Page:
At the start of the 20th century many cities were showing increased interest in their history. For the Riga 700 year celebration exhibition, this interest materialized as a hypothetical reconstruction of its medieval architecture made from wood and plaster. It was located by the city canal, next to today's Congress hall.
Project author was Riga city architect August Reinberg with help of Vilheim Neiman and artist Ernest Tode. It was based on 16th - 18th century medieval engravings and the artwork of Johann Christoph Brotze. Project construction started on the spring of 1901 and was completed in a few months, next to reconstruction of little Venice.
The city consisted of a city hall and square, a column of shame, working well, weight house and a group of residential buildings that were encircled by fortification walls and five towers. The buildings were filled with various shops and restaurants.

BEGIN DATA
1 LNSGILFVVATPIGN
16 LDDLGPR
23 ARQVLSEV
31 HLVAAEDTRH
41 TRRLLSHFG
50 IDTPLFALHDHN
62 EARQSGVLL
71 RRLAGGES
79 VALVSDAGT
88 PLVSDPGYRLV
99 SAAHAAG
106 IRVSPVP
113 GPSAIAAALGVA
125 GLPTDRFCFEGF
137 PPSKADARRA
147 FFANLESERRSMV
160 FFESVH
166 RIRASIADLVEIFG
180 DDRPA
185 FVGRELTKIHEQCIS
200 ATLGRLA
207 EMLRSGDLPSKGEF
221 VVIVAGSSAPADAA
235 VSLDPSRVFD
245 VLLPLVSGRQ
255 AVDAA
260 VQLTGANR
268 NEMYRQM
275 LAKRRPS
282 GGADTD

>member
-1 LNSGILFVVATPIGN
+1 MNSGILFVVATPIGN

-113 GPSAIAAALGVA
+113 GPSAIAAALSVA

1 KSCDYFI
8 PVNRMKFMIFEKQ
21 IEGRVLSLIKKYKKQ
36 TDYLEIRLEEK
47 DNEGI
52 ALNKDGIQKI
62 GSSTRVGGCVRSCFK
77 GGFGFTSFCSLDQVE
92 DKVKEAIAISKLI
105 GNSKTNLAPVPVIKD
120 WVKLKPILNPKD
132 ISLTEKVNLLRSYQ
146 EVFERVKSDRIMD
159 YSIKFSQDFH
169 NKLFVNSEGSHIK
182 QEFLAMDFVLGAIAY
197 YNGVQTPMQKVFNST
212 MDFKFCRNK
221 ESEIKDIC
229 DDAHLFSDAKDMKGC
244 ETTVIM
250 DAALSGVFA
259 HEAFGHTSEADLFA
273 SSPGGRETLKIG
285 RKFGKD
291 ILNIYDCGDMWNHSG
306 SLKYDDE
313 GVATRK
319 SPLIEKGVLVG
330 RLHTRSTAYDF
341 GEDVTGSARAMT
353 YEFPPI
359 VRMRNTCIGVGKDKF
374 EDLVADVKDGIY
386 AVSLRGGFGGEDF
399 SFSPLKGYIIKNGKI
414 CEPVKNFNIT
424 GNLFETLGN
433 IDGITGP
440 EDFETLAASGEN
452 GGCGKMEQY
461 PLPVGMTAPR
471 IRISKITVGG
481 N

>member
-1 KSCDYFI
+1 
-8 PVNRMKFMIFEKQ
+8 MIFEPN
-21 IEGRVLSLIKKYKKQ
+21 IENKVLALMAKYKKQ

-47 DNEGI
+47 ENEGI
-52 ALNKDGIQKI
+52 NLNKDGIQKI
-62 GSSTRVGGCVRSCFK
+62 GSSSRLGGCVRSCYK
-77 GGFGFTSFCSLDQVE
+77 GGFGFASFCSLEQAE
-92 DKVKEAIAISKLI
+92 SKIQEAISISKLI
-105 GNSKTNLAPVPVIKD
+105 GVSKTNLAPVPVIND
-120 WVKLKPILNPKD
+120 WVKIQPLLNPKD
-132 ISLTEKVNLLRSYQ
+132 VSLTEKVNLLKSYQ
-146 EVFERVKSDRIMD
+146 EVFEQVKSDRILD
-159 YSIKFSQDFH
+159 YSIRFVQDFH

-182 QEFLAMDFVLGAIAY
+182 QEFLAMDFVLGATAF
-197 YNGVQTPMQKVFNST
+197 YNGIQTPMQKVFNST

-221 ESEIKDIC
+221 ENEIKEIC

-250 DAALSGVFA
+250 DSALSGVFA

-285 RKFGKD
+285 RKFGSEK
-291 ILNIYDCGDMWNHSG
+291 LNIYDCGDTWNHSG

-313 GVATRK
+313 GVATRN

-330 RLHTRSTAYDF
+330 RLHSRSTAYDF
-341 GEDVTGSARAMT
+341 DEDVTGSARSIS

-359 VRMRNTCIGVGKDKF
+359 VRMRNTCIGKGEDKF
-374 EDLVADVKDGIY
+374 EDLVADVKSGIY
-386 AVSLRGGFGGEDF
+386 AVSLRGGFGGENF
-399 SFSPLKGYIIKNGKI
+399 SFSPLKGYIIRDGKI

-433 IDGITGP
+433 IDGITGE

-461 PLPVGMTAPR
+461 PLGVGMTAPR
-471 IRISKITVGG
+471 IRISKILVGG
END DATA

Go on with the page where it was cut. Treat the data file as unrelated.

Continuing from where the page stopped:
The life of this medieval city was short lived as it was
demolished soon after the end of the exhibition. Testimony of its
presence remains in its project illustrations, post cards and
The best representation of medieval Riga can be seen from
16.-18. century wood and copper engravings featuring the cities
panorama, that has similarly served as symbol for many European
Throughout the medieval period Rigas panoramic dominants had stayed the same - the high church towers, castle and the thick city walls. Due to the fact that Riga suffered from many fires, wars and reconstructions, only a dozen buildings and a small part of the fortifications has remained. The Gothic houses have been slowly replaced by Baroque, Renaissance and modern architecture.
Riga 1499, J.K. Broce after Helms chronicle